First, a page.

Asked at a Lansing news conference about the plan for legislative leaders to visit Trump, Democratic Gov. “All the meetings in the world, though, can’t take away from the fact that Joe Biden won Michigan by over 150,000 votes,” Whitmer added.
Also, Thursday, state officials said Michigan’s largest county cannot revoke its certification of election results after two Republicans who approved Biden’s local landslide wanted to revert to their initial stance of refusing to bless the vote tally. Monica Palmer and William Hartmann, the two Republican canvassers in WayneCounty, said they only voted to certify the results after “hours of sustained pressure” and after getting promises that their concerns about the election would be investigated.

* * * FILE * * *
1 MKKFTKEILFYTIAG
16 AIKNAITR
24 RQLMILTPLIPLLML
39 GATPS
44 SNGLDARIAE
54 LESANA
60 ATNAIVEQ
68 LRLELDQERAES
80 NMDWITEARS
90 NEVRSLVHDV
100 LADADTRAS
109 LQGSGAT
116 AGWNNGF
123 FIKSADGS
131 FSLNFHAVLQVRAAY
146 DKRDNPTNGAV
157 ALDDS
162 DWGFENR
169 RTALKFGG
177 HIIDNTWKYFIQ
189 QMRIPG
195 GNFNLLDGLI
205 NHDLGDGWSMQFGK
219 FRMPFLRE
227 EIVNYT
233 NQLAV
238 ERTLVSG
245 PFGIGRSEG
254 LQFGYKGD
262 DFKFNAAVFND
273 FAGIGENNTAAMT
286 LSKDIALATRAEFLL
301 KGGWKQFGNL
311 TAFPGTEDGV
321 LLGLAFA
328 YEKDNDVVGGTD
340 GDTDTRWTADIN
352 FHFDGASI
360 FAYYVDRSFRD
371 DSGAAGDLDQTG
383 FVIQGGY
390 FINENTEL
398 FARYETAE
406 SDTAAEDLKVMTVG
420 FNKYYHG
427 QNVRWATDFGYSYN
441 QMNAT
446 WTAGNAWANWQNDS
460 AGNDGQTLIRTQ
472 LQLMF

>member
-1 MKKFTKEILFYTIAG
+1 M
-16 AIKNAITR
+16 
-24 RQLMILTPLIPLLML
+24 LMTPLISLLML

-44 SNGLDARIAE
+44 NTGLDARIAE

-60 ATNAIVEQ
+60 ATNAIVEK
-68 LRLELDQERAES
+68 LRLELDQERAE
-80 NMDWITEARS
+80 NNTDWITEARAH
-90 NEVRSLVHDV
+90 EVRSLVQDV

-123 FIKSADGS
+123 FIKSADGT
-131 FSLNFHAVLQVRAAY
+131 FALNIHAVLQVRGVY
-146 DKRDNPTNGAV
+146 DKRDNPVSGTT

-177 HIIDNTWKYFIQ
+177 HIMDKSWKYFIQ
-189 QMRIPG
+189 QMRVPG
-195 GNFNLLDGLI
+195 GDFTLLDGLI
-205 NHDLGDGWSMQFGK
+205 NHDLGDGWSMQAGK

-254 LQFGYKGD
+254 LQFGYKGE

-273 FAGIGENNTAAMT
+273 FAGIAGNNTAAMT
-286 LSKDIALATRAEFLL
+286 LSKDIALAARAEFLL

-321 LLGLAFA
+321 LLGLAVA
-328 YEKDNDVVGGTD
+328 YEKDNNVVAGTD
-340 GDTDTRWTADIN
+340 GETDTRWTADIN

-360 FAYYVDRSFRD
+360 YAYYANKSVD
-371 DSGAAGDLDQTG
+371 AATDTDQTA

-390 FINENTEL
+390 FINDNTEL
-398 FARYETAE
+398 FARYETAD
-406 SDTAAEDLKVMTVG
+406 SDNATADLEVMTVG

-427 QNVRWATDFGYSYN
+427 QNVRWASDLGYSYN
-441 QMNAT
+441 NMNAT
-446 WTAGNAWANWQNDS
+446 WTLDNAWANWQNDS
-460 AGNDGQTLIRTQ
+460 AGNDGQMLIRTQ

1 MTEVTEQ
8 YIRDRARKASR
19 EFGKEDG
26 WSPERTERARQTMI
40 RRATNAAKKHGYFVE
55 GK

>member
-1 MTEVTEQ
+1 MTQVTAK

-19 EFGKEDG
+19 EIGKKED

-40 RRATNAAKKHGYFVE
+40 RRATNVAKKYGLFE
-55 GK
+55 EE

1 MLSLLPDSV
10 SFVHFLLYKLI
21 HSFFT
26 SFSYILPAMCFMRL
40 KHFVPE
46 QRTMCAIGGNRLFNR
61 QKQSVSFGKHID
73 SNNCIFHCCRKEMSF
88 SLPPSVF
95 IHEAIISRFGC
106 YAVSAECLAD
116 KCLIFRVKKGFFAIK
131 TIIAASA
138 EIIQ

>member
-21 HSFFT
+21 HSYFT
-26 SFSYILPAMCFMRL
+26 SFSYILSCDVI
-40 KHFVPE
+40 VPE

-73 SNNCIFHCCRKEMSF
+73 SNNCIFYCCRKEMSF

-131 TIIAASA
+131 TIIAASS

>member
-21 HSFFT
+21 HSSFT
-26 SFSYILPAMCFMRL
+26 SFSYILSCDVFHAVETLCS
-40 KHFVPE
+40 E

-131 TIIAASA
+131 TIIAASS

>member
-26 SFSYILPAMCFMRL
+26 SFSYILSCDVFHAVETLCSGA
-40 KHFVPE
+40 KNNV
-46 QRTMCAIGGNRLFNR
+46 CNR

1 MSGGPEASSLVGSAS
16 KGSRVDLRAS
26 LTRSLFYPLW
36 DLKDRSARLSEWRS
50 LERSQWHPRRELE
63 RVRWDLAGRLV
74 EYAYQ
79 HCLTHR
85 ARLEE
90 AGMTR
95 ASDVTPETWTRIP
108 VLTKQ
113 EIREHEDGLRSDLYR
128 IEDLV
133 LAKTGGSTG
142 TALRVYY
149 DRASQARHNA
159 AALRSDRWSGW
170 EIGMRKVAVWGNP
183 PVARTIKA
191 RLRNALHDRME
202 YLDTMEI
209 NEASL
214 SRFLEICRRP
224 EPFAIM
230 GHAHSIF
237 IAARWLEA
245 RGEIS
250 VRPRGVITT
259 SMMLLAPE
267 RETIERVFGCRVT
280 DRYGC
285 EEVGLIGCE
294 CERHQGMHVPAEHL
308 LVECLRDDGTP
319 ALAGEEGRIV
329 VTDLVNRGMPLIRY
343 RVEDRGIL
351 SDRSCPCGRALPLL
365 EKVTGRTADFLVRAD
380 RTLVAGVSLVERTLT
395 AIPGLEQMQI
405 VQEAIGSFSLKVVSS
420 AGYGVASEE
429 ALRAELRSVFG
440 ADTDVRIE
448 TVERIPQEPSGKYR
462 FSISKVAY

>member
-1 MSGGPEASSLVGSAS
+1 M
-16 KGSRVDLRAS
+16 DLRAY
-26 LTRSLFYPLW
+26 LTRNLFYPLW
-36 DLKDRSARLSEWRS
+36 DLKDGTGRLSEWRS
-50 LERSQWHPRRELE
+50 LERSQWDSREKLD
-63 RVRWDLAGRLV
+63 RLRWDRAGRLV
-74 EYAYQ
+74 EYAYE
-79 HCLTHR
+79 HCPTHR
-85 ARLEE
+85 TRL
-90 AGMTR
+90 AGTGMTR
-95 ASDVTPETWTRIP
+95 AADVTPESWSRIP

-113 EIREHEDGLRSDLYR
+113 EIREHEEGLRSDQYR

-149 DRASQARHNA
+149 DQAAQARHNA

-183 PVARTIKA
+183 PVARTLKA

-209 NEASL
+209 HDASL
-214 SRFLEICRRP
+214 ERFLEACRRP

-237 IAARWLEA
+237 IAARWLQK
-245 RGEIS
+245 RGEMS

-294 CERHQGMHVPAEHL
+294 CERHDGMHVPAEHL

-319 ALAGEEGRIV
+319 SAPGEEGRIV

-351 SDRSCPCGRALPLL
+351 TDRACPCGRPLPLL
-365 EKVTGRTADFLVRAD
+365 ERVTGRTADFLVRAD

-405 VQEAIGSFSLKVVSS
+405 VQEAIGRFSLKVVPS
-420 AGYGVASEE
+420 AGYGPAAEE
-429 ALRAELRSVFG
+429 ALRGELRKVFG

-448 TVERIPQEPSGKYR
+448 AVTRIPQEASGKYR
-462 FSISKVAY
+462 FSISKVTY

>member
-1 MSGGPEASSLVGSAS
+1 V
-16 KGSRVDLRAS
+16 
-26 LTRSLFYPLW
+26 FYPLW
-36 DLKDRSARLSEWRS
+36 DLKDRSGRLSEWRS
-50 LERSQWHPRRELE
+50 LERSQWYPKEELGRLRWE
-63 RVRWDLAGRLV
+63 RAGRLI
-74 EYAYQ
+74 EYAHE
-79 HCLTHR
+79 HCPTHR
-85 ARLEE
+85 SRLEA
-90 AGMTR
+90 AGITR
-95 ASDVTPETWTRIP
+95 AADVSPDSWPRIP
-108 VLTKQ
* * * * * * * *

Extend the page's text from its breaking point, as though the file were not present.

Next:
The GOP move drew an immediate rebuke from the public and injected partisan politics into the business of an unsung panel that is supposed to confirm the will of the voters. A person familiar with the matter told the AP that Trump reached out to Palmer and Hartmann on Tuesday evening after the revised vote to express gratitude for their support.
Trump “was checking to make sure I was safe after seeing/hearing about the threats and doxxing,” Palmer said in a text message to the Detroit Free Press, referring to the practice of publicly disclosing someone’s personal information. His victory reversed Trump’s 2016 gains in the industrial Midwest and put the Democrat on the path to achieving the 270 Electoral College votes needed to win the White House.